Data Management Research Scientist, Terrell Russell, and Data Intensive Cyber Environments staff, Antoine de Torcy, both also from RENCI, contributed to a different paper for the conference, entitled “Using Metadata to Facilitate Understanding And Certification of Assertions about the Preservation Properties of a Preservation System”. This paper details a method to assist developers of preservation repositories to verify that their archival recommendations are being applied, as well as ensure the application of preservation policies.

The co-chair of the conference is Jane Greenberg, a professor in UNC Chapel Hill’s School of Information and Library Science 
(SILS) and the Director of the Metadata Research Center. Greenberg is also one of the 2014 National Consortium for Data Science (NCDS) new Data Science Fellows.

All papers from the conference are being published in the online journal Communications in Computer and Information Science (Springer), Volume 390. Congrats to our scientists and have a great time in Greece!

Interesting Lecture on Large-Scale Computing Problems

As we delve further into the era of large-scale computing, new and ever-more challenging problems present themselves for solving. Google Fellow, Luiz Andre Barroso, will be coming to Duke University on Nov. 18, 2013 to deliver a lecture entitled “Three Hard Problems in Large-Scale Computing” where he will present three examples of these types of problems, drawn from his experience with operating large computing systems at Google.

Dr. Barroso’s interests cover a wide variety of technical topics, from distributed systems software to computing platform design. He co-wrote The Datacenter as a Computer, the first textbook to describe the architecture of warehouse-scale computing systems, as well as a National Academies Report entitled “The Future of Computing Performance: Game Over or Next Level?”. He received his B.S. and M.S. in Electrical Engineering from the Pontificia Universidade Católica in Rio de Janeiro, Brazil, and his Ph.D. in Computer Engineering from the University of Southern California. Dr. Barroso is an ACM Fellow and AAAS Fellow and serves on the National Academies’ Computer Science and Telecommunications Board.

The lecture will take place from 4:00-5:00pm at North 311 at Duke. The event is part of the Triangle Computer Science Distinguished Lecturer Series. Contact Alvin R. Lebeck at alvy@cs.duke.edu directly for scheduling or questions.

RENCI Research Architect Presents on O’Reilly Webcast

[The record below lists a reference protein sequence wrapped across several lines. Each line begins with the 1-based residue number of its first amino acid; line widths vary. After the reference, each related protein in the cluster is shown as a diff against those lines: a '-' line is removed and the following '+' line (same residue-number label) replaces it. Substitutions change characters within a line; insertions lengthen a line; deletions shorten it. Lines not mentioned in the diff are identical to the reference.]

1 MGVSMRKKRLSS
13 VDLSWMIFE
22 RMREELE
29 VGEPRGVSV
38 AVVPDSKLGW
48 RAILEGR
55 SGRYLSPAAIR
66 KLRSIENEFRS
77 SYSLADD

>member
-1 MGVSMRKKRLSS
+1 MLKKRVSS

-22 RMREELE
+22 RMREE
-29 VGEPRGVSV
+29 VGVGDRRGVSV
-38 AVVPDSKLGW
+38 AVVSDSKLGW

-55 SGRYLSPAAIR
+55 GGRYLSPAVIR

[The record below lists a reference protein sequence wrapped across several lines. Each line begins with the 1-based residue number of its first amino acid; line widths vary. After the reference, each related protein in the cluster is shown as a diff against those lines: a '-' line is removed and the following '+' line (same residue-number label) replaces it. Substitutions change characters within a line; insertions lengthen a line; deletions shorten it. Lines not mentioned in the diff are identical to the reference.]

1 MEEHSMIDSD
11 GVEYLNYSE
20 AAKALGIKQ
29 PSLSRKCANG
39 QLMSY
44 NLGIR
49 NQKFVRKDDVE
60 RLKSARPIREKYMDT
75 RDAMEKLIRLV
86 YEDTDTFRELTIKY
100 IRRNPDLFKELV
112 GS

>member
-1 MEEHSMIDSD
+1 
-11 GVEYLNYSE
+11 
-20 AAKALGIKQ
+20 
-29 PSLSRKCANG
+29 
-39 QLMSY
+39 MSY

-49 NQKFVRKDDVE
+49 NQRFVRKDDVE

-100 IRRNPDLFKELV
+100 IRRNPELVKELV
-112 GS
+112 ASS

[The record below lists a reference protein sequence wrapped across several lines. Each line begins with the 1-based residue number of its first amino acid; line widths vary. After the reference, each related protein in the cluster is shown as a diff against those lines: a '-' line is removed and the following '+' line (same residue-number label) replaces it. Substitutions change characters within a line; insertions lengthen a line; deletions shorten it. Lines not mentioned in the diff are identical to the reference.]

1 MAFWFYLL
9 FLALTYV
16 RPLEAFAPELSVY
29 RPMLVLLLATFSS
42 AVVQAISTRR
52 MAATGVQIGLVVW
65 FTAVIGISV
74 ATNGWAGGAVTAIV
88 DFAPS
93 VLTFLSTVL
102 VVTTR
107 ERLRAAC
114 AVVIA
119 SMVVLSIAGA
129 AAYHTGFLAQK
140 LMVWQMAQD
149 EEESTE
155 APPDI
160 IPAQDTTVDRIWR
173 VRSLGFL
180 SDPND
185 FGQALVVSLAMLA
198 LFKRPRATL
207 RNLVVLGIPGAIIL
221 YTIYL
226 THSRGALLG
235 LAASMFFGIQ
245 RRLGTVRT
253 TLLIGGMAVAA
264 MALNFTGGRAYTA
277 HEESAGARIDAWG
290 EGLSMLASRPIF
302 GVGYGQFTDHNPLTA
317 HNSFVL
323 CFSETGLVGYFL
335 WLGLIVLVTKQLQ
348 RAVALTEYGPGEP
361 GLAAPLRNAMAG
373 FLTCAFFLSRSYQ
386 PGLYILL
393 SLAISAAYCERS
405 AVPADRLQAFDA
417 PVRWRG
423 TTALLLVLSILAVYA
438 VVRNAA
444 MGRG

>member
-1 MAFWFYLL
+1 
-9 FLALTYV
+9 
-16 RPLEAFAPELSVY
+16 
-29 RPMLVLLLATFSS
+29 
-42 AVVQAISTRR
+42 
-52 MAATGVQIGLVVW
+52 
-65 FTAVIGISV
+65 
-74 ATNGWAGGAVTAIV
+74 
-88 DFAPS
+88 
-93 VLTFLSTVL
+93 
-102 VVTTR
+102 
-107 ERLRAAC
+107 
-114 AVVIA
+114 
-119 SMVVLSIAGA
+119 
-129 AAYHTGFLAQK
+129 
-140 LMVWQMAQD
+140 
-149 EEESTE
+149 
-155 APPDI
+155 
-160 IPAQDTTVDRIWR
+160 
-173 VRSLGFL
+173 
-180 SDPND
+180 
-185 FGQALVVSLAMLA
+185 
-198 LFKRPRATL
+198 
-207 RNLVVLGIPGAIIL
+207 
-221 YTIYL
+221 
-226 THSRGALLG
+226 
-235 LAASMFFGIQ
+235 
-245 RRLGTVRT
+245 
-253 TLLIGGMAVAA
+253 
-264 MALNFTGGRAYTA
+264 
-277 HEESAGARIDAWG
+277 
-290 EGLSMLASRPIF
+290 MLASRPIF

RENCI Senior Research Software Architect Michael Shoffner will be featured in a live O’Reilly Media webinar tomorrow, Nov. 7, at 10 a.m. PST (1 p.m. EST). Shoffner, who is also an adjunct faculty member in the UNC School of Information and Library Science (SILS), will be speaking about “Turning Bigger Data Into Better Healthcare: The direction clinical medicine is heading in the age of Big Data.” Shoffner’s talk will address one of the most important challenges facing the health care industry today: we now have more health-related data than ever before, but the technology to analyze this large influx of data is lacking.

Not only must healthcare data technology scale to petabytes of clinical genomics data, but it must also weave together data management with cybersecurity, on-demand analysis, and data-driven decision support for health professionals. It must assist patients and healthcare providers with the technology logistics of managing complex data, as well as provide protection for healthcare institutions by mitigating liability arising from protected health information.

Shoffner is the lead on RENCI’s Secure Medical Workspace (SMW) project, helping to develop the SMW system for UNC Hospitals in collaboration with NC TraCS and SILS. The SMW system was designed by combining a secure centralized infrastructure with virtualization and data leakage protection technologies to allow researchers to manipulate and analyze research data while ensuring that sensitive patient information remains within the SMW. Shoffner is now leading his team to pilot the next version of the software, which will have an increased security profile, be easier for researchers to use and provide an increased security profile.

The webcast will use the SMW project as an example to describe the direction clinical medicine is heading in the age of big data, highlighting key initiatives and challenges. It will be available for viewing at O’Reilly.org and you can register to attend the virtual event at http://bit.ly/1b7HIiO.

Healthcare analytics in the spotlight

RENCI Senior Research Scientist Ketan Mane has been busy presenting on a topic that he understands well: How to help clinicians use patient data to improve their diagnosis and treatment decisions with easy-to-use, Web-based analytics.

Mane was part of a panel who presented at a Big Data and Healthcare webinar sponsored by the Minnesota High Tech Association (MHTA) on Oct. 23, where he talked about breakthroughs in health informatics and data visualization. He also had a paper accepted for presentation at the Workshop in Visual Analytics for Healthcare, which will be held in conjunction with the American Medical Informatics Association (AMIA) meeting on Nov. 16 in Washington, DC.

Interestingly, two of the three panelists who were part of the MHTA webinar had RENCI connections. The other was Dr. Keith Kocis, of UNC Hospitals, who talked about the Hospital Monitoring Project. That project created a system for monitoring data from infants in intensive care units so that caregivers can spot trends and react to potential problems before they become crises. RENCI partnered with Kocis on the visual analytics that allows doctors and nurses to easily–and visually–decipher the monitoring data.